When maintaining a landscape, whether lawns or ground covers, there may come a time when you need some sort of pesticide. It's wise to understand some basics about pesticides, as well as some common sense tips for pesticide safety.
Pesticides are chemicals that are used to control pests. They include insecticides, herbicides, fungicides, and others. For a pesticide to be effective, it must interfere with the normal development of the pest without doing harm to the host. This does not mean all pests will be eliminated. In fact, your pest problem might not be severe enough to warrant the use of a chemical. For instance, a few dandelions in the lawn can easily be removed by hand.
Dandelions are a common problem throughout the United States.
One should only use pesticides as a last resort. Wherever possible, use organic pesticides. One possibility is pesticides containing Bacillus thuringiensis (Bt), a bacteria that kills some pests but is not toxic to other animals or plants. If absolutely necessary, use toxic chemicals with the greatest care.
Pesticide safety when handling, mixing, applying, and storing the chemicals is critical. Most poisoning occurs during the mixing process. Splashing concentrated chemical on the skin or in the eyes, for instance, can be prevented by wearing long sleeves and trousers, rubber gloves, and safety goggles.
Pesticides must be stored in their original containers; never store a diluted solution in a bottle or jar. And, of course, keep all pesticides out of the reach of children. Read the pesticide label and follow the directions each time the pesticide is used. Follow the directions precisely; the proper dose and calibrations have already been scientifically calculated for the most effective use.
Insecticides are pesticides that are used to control insect pests. You'll first need to accurately identify the pest because not all insects can be controlled with one insecticide.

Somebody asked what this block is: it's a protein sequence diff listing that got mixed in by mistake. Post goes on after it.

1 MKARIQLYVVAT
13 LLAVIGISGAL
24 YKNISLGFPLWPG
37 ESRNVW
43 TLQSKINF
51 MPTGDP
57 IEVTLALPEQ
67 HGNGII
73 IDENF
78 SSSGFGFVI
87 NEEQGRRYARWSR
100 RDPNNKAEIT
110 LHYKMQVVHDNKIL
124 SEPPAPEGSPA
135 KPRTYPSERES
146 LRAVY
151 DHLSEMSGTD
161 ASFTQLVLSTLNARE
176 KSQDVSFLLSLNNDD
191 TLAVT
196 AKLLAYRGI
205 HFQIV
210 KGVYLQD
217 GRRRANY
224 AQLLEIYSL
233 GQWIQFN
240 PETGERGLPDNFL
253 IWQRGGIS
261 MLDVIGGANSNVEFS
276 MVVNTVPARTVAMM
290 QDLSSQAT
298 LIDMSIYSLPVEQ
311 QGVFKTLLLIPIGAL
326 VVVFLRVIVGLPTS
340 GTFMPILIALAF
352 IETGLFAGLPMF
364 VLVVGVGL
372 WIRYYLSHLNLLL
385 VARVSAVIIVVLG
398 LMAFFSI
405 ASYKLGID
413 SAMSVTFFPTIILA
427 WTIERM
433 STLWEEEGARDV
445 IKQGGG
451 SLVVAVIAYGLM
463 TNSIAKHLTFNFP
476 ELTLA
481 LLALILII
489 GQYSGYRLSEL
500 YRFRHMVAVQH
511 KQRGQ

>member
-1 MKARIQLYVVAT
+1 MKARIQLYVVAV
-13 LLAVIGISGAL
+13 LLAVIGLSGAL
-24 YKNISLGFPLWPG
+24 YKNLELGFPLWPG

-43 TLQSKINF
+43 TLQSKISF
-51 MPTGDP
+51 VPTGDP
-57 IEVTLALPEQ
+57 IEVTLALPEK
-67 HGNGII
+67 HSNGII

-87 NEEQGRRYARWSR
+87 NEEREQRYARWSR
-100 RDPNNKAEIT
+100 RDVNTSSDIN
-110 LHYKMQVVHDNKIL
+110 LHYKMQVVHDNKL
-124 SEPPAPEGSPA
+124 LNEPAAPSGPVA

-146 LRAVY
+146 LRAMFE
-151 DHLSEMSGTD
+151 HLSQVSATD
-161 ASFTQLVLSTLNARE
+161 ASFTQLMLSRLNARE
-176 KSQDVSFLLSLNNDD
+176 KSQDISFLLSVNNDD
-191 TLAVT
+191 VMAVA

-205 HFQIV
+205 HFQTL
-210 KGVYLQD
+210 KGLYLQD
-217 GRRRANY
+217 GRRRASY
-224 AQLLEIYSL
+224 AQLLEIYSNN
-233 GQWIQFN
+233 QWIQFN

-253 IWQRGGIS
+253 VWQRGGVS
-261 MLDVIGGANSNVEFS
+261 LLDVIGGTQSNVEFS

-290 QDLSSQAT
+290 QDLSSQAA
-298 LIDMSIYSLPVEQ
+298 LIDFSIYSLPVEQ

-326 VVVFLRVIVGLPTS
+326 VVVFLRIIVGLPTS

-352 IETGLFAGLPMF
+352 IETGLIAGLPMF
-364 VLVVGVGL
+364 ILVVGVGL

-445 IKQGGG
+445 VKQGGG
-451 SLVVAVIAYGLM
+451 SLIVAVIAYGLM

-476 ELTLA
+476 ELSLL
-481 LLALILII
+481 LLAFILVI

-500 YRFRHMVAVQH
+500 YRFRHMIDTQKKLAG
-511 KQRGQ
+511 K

Insect damage is done by insects that chew leaves and roots and by insects that pierce the plant and suck sap from the plant. Insecticides that control root-feeding insects may be applied as granules with a lawn spreader or with a sprayer in liquid form. Either way, it is important to wash the chemical into the soil and prevent children and pets and wildlife from resting on the lawn for the safety period specified on the pesticide label.
Top-feeding insects, which feed on the leaves of ground covers and turf, are best controlled by spraying the pesticide and allowing it to dry on the foliage. The pesticide's effectiveness is lost if it is washed off by rain or irrigation.
Herbicides -- pesticides that control weeds -- are chemicals you'll potentially use on your lawn and, to a lesser degree, in beds of newly planted ground covers. Weeds are divided into two main categories. Perennials, which may be broad-leaf or grassy, live for many years. Annuals, either broad-leaf or grassy, live for only one season and reseed.
Preemergent herbicides are used to prevent the germination of many weed species, mostly annuals. They are often used early in the spring to prevent weeds, such as crabgrass, from germinating in late spring.
Postemergent herbicides are directly applied to newly germinated or established weeds. Broad-leaf weeds and perennial grasses are most often treated with a postemergent herbicide. Postemergent herbicides are classified as either a contact herbicide, which kills the part of the plant that it comes in contact with, or a systemic herbicide, which translocates throughout the entire plant. Systemic herbicides are most effective for perennial weeds.
Herbicides are also grouped as selective or nonselective. A selective herbicide controls one category of plants (for instance, broad-leaf weeds but not grasses). Nonselective herbicides kill any green plant the chemical comes in contact with. Nonselective herbicides are useful for controlling weeds in paths, driveways, and patios.
Be aware, however, that the slightest breeze may cause the chemical to drift to nearby ornamental plants, causing damage or death to those plants. When using a nonselective herbicide, keep the spray nozzle close to the weeds and never apply during breezy or windy weather. The goal is to control the weeds while minimizing damage to non-target ornamentals and turf.
As you can see from the suggestions outlined in this article, establishing a healthy lawn is relatively simple if you follow some basic guidelines during planting and are sure to keep pests at bay. Keep reading to learn how to identify weeds and pests.
On the next page, you'll learn about lawn weeds.
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